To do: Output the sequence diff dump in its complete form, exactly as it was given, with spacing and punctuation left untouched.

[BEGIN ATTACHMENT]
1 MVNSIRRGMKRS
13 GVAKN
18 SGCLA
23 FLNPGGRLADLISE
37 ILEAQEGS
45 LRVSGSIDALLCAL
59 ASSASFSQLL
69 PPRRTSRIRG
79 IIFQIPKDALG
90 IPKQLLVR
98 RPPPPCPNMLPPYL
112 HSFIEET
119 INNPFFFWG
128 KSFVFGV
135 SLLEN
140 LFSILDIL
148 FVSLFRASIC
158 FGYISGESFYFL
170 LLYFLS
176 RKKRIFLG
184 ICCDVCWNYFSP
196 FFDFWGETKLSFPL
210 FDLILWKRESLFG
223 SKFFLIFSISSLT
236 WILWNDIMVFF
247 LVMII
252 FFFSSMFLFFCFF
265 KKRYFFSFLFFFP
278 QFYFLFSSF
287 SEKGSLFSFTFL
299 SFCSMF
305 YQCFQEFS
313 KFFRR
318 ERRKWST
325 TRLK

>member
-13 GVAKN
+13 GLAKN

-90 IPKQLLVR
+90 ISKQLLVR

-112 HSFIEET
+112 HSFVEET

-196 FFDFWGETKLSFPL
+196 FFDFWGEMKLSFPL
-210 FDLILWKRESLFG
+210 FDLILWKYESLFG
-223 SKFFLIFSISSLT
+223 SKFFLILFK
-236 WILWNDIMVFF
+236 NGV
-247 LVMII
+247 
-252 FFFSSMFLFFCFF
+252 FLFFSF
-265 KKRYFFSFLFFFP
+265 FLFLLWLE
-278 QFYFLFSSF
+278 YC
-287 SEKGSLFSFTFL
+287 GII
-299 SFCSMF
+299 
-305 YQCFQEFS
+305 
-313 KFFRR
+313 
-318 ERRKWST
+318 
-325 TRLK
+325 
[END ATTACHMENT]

1 MVNSIRRGMKRS
13 GVAKN
18 SGCLA
23 FLNPGGRLADLISE
37 ILEAQEGS
45 LRVSGSIDALLCAL
59 ASSASFSQLL
69 PPRRTSRIRG
79 IIFQIPKDALG
90 IPKQLLVR
98 RPPPPCPNMLPPYL
112 HSFIEET
119 INNPFFFWG
128 KSFVFGV
135 SLLEN
140 LFSILDIL
148 FVSLFRASIC
158 FGYISGESFYFL
170 LLYFLS
176 RKKRIFLG
184 ICCDVCWNYFSP
196 FFDFWGETKLSFPL
210 FDLILWKRESLFG
223 SKFFLIFSISSLT
236 WILWNDIMVFF
247 LVMII
252 FFFSSMFLFFCFF
265 KKRYFFSFLFFFP
278 QFYFLFSSF
287 SEKGSLFSFTFL
299 SFCSMF
305 YQCFQEFS
313 KFFRR
318 ERRKWST
325 TRLK

>member
-13 GVAKN
+13 GLAKN

-90 IPKQLLVR
+90 ISKQLLVR

-112 HSFIEET
+112 HSFVEET

-196 FFDFWGETKLSFPL
+196 FFDFWGEMKLSFPL
-210 FDLILWKRESLFG
+210 FDLILWKYESLFG
-223 SKFFLIFSISSLT
+223 SKFFLILFK
-236 WILWNDIMVFF
+236 NGV
-247 LVMII
+247 
-252 FFFSSMFLFFCFF
+252 FLFFSF
-265 KKRYFFSFLFFFP
+265 FLFLLWLE
-278 QFYFLFSSF
+278 YC
-287 SEKGSLFSFTFL
+287 GII
-299 SFCSMF
+299 
-305 YQCFQEFS
+305 
-313 KFFRR
+313 
-318 ERRKWST
+318 
-325 TRLK
+325 